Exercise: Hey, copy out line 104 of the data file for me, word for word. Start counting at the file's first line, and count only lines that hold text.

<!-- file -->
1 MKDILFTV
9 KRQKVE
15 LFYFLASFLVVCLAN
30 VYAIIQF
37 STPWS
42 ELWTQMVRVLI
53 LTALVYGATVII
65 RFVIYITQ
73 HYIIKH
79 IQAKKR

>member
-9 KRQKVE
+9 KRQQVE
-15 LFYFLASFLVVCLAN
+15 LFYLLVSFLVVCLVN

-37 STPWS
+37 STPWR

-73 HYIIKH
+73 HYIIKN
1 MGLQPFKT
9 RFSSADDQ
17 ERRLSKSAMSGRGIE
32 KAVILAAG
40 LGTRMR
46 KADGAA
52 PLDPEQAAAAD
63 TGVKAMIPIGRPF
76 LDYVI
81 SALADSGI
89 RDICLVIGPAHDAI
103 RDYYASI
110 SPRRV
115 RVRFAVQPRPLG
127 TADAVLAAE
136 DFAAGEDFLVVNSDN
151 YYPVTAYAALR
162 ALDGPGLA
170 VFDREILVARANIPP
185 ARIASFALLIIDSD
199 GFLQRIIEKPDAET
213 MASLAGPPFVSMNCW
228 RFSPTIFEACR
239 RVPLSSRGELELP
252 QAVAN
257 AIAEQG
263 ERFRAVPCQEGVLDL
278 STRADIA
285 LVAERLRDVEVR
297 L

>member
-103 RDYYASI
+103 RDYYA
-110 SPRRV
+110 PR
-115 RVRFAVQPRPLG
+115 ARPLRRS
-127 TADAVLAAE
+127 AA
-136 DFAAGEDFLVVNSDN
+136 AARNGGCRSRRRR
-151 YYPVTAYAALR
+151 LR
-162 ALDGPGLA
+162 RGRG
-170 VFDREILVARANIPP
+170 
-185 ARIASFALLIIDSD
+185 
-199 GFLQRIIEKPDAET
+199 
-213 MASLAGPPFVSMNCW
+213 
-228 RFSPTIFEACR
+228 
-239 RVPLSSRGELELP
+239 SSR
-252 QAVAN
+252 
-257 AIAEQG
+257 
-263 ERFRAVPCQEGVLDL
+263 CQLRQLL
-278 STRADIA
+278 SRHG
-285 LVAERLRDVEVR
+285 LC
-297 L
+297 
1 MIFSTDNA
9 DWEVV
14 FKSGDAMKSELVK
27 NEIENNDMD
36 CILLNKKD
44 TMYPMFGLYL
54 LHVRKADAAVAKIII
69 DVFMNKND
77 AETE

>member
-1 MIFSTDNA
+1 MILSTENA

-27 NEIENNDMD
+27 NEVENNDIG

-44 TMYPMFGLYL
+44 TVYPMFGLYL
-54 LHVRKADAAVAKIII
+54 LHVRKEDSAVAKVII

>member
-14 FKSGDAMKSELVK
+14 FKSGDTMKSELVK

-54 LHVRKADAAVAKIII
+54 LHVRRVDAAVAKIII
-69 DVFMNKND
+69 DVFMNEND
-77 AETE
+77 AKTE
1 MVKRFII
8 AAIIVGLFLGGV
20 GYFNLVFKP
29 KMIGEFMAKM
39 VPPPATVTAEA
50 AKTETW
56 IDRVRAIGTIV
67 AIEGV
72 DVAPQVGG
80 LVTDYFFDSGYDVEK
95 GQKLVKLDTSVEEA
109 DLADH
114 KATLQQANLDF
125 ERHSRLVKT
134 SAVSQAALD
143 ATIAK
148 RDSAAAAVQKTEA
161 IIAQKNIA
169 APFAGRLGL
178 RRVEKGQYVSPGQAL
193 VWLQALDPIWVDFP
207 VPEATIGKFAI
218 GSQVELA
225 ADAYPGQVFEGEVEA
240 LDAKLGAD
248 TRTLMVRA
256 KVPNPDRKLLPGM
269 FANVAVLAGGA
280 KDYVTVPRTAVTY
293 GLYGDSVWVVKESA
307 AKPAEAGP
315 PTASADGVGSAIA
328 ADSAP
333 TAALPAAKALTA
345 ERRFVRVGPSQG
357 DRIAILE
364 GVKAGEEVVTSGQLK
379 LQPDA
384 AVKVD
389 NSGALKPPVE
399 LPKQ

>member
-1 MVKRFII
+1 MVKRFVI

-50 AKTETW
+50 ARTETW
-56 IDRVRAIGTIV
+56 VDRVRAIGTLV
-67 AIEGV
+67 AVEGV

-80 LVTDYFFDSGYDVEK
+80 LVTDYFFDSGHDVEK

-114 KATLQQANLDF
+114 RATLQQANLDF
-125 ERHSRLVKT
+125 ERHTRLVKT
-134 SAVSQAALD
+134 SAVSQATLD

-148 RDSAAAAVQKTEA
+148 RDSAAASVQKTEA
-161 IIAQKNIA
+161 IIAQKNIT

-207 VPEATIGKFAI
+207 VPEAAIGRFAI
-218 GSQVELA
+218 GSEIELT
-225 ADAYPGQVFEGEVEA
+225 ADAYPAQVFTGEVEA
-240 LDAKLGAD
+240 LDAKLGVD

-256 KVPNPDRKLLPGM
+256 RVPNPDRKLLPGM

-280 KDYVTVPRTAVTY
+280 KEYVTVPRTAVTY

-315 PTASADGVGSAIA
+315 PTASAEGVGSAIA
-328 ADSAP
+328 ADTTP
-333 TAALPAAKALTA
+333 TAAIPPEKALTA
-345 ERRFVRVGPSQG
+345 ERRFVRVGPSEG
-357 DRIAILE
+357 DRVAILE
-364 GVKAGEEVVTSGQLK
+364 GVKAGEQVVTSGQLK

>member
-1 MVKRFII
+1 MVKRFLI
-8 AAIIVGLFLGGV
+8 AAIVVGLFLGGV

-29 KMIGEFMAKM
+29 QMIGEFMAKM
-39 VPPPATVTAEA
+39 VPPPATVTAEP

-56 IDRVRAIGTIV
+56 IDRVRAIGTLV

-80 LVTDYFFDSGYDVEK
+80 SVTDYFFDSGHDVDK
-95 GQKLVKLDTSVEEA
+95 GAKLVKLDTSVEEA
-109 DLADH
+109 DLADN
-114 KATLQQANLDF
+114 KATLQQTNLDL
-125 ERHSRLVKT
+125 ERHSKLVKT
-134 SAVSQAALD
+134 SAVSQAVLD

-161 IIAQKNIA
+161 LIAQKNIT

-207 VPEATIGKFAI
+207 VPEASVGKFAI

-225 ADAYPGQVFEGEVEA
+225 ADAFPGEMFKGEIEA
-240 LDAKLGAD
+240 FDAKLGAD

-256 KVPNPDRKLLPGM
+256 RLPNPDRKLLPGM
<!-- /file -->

+44 TVYPMFGLYL